Friday, February 11, 2022 - 12:41


Plus, how he continues to find meaning in practice, 25 years on.



A disputes lawyer trying to reduce disputes might seem counterintuitive. But that’s precisely what Mr Paul Sandosham hopes to do with fellow members of the Building and Construction Subcommittee of SAL’s Law Reform Committee. Together, they have penned a guide to collaborative contracting in the construction industry, in hopes of educating the profession and other stakeholders about an alternative model of contracting for construction projects. “Collaborative contracting emphasises the alignment of interests to encourage parties to work towards the successful completion of the project,” explains Mr Sandosham, a Partner at Clifford Chance.

During his time in practice, he has certainly seen the drawbacks of the traditional contracting models used in the construction industry. “For one, they tend to lead to disputes as they are more adversarial in style with each parties' seeking to preserve and enforce its rights clearly spelt out in the contract, instead of thinking about the bigger picture, namely the successful completion of the project,” reflects the Senior Accredited Specialist in Building & Construction Law.

But he is also cognizant of their benefits, such as the certainty and familiarity they offer. There’s also the time factor: for many companies, standard forms offer a quick and easy off-the-shelf template to base their contracts on. “So, we don’t want to impose our view of how parties should contract for construction projects. Instead, we hope to propose an alternative view.”

That alternative view was birthed in the early days of the pandemic, when it was clear that the construction industry was set for a deluge of disputes. The construction industry is notorious for being rife with disputes, even pre-COVID, but the effects of the pandemic have taken this to a whole level. Having said that, the various measures the Government implemented to help the construction sector deal with the impact of COVID (e.g. the passing of COTMA) have helped prevent a spike in disputes. However, there is some concern that when the relief and moratoria expire, it may lead to a sudden surge in legal proceedings. “It helped that the Subcommittee includes industry players who offered a different perspective, namely, the need to avoid disputes as much as possible. And so, we set out to explore how we could do that.” As he anecdotally recounts, "most clients will tell you that they are not in the business of litigation."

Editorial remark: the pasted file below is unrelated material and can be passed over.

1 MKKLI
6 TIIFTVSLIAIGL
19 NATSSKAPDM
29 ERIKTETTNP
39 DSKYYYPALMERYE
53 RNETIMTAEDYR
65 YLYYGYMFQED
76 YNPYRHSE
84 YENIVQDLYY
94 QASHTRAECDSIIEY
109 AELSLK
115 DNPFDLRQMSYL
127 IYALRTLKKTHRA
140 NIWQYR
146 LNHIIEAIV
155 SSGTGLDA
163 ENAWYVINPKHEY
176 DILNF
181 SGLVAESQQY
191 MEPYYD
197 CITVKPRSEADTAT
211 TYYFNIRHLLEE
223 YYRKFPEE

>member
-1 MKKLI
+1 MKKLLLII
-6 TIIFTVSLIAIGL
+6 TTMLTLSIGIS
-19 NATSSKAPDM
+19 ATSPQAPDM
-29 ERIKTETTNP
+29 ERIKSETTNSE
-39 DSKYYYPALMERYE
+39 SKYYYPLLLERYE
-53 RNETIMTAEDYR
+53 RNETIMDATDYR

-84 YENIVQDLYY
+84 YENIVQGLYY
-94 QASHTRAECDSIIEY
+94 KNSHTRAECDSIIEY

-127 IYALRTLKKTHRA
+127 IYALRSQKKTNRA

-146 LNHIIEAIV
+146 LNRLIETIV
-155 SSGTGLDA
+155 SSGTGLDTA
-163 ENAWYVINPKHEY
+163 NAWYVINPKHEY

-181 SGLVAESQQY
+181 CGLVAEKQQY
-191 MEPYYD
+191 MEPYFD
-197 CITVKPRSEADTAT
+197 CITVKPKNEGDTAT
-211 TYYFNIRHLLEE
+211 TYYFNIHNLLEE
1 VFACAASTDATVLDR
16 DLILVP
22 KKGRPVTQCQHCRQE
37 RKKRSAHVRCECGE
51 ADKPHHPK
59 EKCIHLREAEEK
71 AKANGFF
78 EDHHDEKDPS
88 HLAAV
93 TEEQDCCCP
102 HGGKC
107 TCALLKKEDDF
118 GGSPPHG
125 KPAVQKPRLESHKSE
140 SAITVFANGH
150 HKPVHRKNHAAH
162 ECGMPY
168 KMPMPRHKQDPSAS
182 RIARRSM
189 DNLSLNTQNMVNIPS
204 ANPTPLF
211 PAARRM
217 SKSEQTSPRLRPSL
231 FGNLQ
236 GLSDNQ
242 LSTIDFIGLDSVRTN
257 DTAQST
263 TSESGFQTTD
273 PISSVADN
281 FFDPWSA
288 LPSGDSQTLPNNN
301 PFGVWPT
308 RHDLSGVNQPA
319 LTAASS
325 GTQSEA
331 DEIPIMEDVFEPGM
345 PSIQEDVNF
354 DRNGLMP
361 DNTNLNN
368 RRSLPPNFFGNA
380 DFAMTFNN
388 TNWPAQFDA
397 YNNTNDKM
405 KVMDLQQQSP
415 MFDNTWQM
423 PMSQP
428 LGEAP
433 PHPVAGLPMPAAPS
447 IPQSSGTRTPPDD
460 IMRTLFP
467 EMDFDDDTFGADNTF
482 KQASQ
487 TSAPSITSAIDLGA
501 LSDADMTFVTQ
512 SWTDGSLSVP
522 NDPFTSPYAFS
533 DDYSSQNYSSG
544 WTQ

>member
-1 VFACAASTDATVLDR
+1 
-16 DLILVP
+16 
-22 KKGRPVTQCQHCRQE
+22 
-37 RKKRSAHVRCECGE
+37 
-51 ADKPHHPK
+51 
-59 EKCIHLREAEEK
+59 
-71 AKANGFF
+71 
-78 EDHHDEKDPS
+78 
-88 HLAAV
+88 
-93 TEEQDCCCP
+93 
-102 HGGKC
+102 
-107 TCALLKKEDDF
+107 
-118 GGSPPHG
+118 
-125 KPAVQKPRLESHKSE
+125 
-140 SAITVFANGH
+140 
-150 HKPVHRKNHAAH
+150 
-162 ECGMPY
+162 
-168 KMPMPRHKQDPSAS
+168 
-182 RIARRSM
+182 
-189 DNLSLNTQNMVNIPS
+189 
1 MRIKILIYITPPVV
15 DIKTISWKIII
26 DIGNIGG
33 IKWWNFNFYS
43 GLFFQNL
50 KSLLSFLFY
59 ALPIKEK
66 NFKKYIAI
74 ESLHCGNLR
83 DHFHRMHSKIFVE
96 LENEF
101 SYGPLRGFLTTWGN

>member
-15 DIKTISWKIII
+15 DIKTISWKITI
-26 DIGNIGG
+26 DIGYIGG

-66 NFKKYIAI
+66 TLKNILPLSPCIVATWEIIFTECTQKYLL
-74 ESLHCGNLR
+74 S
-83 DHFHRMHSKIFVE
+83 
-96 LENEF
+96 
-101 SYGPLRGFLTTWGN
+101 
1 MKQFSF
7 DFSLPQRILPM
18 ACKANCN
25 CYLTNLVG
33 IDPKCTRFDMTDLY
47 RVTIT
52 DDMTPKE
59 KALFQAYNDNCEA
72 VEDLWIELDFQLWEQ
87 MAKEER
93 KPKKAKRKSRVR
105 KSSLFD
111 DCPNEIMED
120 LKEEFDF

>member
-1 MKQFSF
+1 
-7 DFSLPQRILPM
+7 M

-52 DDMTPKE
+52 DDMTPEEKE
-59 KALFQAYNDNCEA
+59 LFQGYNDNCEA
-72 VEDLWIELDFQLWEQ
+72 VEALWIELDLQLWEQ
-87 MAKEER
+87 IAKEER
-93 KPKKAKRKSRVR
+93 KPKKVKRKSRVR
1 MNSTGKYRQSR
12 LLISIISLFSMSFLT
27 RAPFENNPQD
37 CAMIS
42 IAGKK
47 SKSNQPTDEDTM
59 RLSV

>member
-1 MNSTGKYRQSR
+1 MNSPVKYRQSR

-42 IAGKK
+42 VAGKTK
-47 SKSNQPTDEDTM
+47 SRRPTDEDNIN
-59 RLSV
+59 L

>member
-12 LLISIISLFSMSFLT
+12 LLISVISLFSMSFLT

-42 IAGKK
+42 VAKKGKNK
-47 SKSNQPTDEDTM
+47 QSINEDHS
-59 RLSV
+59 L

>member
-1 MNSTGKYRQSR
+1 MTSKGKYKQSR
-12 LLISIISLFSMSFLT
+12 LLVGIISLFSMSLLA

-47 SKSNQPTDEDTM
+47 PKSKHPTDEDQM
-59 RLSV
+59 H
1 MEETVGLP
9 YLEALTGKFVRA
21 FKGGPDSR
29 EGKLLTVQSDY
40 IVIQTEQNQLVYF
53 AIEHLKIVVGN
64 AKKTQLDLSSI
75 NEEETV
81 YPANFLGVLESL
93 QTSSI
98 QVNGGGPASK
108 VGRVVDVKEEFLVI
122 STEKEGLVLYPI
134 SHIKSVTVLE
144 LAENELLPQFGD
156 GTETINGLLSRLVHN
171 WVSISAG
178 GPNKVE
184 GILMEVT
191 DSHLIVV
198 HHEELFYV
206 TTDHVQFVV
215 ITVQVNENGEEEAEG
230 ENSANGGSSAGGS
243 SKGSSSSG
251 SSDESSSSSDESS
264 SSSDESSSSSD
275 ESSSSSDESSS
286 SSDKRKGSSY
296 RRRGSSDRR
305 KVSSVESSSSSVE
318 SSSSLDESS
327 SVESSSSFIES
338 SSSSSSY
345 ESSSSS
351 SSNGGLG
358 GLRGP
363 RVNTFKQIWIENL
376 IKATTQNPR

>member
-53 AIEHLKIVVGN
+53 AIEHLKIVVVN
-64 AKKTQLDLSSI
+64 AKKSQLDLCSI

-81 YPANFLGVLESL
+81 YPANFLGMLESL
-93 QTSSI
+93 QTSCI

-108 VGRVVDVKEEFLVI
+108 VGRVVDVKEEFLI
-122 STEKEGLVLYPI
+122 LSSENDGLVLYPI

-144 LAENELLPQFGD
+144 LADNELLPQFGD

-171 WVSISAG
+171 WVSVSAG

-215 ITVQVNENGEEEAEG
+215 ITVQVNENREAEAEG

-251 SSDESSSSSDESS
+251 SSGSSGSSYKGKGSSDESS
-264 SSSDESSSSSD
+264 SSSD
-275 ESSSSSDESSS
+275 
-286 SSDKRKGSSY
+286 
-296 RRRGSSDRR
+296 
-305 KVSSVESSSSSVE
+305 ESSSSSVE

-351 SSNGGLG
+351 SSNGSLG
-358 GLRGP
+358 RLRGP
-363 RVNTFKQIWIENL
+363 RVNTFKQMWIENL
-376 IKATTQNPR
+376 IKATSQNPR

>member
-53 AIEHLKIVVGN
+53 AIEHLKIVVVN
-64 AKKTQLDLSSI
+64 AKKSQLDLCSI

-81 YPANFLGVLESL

For answers, the Subcommittee looked to overseas jurisdictions to study how collaborative contracts had fared there—and it was impressed. “We saw that with collaborative contracts, everybody thinks about the end goal, which is the successful completion of the project. This should mean fewer disputes and to some extent, benefit all stakeholders in the project.” But the team’s research and analysis showed that the model was not suitable for all projects. This, he hopes, will allay fears that disputes lawyers will see less work because of collaborative contracting.


As we chat, I learn that Mr Sandosham serves on another SAL committee: the Corporate Social Responsibility Subcommittee, which regularly raises funds for the Yellow Ribbon Fund. He’s also the chair of the Chartered Institute of Arbitrators. Quite hefty commitments for someone who manages a team of 30 in addition to daily lawyering, I observe.

“25 years in, I’ve learnt that practice is a marathon and not a sprint. But it’s a journey made easier when you can find meaning in your work—and this doesn’t have to be limited to the daily grind. I think the practice of law pervades every aspect of life. In a group of friends, you'll find that as a lawyer, you would have helped each one of them at least once, answering some legal question or another, because the law applies in every aspect of our lives. I do enjoy giving back,” he says, by way of explanation.

He especially enjoys giving back to areas that he’s passionate about: sport, for one, as a volunteer with the Singapore Rugby Union where he chairs its Judiciary Commission. “It’s interesting because I deal with players who get red-carded in the game. The same rules that apply in a court of law or arbitration proceedings such as weighing evidence, rules of natural justice etc apply in the disciplinary proceedings. We have to conduct a hearing and decide whether the offending player should be suspended, and if so, for how many games, and so on. It's enjoyable, having played the sport myself.”

He adds that meaning can come from the unlikeliest of places. “An advantage of doing work in the building and construction space is the site visits. I once visited a nuclear power plant under construction and stayed on-site for a couple of nights. It was in the desert in the peak of summer, several hundred miles from civilisation—an experience you can recount at at dinner parties, because, you know, not many people can say, I've stayed in a nuclear power construction site." He contrasts that with what he describes as a "hardship" case where he spent several weeks in an arbitration in Mauritius. "The subject matter of the dispute was a 5-star resort, and we had the benefit of staying in the resort itself and enjoying the sunshine and pool at the end of each day."

"Moments like those make practice very special.” Going by the sound of it, I couldn’t agree more.

Read the SAL Law Reform Committee’s Guide on Collaborative Contracting in the Construction Industry here. Those in the building and construction space will also benefit from SAL's Annual Review of Building and Construction Law available on SAL's LIFTED - LinkedIn Learning here. Don't have an account? SAL members can write to [email protected] to activate their free accounts.